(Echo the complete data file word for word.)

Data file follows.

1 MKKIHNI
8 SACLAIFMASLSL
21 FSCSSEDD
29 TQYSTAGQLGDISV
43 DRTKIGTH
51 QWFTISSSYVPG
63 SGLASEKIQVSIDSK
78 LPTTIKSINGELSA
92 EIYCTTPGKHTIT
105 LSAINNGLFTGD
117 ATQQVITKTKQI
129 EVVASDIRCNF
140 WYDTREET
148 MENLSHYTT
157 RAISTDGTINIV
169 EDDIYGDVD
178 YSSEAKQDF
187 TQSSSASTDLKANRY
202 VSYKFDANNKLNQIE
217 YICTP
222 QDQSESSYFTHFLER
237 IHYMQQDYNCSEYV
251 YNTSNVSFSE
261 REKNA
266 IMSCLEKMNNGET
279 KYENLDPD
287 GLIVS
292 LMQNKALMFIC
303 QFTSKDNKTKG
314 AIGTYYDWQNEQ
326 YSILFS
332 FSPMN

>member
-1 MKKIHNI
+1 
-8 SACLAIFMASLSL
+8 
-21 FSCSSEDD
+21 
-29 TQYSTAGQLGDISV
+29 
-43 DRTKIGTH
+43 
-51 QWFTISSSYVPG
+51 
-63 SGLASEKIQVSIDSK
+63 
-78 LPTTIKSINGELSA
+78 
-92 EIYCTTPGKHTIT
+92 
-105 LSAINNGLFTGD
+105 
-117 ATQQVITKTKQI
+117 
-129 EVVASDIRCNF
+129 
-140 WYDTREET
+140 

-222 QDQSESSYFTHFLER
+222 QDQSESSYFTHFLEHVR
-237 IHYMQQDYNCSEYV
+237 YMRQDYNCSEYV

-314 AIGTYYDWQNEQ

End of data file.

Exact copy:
1 MKKIHNI
8 SACLAIFMASLSL
21 FSCSSEDD
29 TQYSTAGQLGDISV
43 DRTKIGTH
51 QWFTISSSYVPG
63 SGLASEKIQVSIDSK
78 LPTTIKSINGELSA
92 EIYCTTPGKHTIT
105 LSAINNGLFTGD
117 ATQQVITKTKQI
129 EVVASDIRCNF
140 WYDTREET
148 MENLSHYTT
157 RAISTDGTINIV
169 EDDIYGDVD
178 YSSEAKQDF
187 TQSSSASTDLKANRY
202 VSYKFDANNKLNQIE
217 YICTP
222 QDQSESSYFTHFLER
237 IHYMQQDYNCSEYV
251 YNTSNVSFSE
261 REKNA
266 IMSCLEKMNNGET
279 KYENLDPD
287 GLIVS
292 LMQNKALMFIC
303 QFTSKDNKTKG
314 AIGTYYDWQNEQ
326 YSILFS
332 FSPMN

>member
-1 MKKIHNI
+1 
-8 SACLAIFMASLSL
+8 
-21 FSCSSEDD
+21 
-29 TQYSTAGQLGDISV
+29 
-43 DRTKIGTH
+43 
-51 QWFTISSSYVPG
+51 
-63 SGLASEKIQVSIDSK
+63 
-78 LPTTIKSINGELSA
+78 
-92 EIYCTTPGKHTIT
+92 
-105 LSAINNGLFTGD
+105 
-117 ATQQVITKTKQI
+117 
-129 EVVASDIRCNF
+129 
-140 WYDTREET
+140 

-222 QDQSESSYFTHFLER
+222 QDQSESSYFTHFLEHVR
-237 IHYMQQDYNCSEYV
+237 YMRQDYNCSEYV

-314 AIGTYYDWQNEQ